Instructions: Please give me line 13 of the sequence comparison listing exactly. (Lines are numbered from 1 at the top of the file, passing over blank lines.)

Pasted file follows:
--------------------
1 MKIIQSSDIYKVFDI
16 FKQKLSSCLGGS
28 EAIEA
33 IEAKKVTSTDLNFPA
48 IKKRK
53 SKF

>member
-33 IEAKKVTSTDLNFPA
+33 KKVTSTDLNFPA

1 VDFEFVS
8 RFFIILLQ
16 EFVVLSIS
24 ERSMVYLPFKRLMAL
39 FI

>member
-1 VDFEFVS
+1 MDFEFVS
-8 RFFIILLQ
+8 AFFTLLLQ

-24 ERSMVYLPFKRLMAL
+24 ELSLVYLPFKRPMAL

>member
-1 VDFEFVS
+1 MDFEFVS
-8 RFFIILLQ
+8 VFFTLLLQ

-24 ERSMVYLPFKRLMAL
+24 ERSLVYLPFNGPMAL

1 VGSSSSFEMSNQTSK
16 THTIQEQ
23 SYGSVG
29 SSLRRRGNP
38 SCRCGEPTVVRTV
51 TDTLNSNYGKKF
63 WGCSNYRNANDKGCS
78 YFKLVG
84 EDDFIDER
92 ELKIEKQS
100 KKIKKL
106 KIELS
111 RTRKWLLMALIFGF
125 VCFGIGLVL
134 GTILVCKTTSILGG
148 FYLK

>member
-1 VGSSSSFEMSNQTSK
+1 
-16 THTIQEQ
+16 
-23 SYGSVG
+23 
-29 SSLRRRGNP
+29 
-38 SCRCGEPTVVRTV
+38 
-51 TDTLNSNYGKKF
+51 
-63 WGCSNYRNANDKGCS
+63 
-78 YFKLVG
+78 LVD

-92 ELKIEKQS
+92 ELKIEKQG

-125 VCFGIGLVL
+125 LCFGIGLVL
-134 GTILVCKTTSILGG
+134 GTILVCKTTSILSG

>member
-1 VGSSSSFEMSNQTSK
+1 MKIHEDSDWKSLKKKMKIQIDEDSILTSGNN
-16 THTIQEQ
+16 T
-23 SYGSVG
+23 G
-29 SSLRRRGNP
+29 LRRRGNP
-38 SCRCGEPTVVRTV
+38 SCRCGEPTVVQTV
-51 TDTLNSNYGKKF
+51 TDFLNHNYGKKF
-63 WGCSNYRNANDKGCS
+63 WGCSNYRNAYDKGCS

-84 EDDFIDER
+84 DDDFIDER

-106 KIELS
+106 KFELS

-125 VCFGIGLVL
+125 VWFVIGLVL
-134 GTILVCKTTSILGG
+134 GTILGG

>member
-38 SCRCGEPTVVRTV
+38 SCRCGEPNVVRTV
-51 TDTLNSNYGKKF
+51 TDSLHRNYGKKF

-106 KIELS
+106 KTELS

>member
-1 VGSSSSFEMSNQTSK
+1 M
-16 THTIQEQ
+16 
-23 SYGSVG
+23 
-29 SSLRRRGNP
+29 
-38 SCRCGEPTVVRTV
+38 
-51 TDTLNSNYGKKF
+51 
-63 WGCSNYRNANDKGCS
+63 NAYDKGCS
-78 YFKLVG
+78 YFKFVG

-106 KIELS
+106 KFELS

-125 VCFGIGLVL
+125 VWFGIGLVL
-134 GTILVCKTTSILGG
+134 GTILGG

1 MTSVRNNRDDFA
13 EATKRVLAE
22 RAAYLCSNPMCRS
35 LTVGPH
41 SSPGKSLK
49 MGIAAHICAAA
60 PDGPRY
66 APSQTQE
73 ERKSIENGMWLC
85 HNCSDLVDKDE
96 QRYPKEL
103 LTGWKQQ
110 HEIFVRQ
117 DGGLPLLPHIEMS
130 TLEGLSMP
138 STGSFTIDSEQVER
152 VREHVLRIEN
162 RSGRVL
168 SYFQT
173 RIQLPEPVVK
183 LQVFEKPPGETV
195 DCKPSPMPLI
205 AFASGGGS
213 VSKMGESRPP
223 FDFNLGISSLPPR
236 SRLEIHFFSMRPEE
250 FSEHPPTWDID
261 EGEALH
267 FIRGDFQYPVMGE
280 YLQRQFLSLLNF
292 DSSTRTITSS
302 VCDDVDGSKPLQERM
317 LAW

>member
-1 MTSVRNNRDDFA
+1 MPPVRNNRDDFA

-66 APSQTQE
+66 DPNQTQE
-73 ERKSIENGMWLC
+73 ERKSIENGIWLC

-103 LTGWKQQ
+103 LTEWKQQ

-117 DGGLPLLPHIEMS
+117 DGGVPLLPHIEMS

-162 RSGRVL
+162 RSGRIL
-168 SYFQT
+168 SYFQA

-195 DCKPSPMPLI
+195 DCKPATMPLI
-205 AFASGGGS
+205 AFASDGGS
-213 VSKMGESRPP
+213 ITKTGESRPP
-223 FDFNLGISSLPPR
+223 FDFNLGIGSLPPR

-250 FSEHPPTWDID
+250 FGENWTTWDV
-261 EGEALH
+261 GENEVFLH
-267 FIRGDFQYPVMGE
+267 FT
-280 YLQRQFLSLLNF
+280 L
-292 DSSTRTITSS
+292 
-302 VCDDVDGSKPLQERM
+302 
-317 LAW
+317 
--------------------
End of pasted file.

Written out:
24 ERSMVYLPFKRLMAL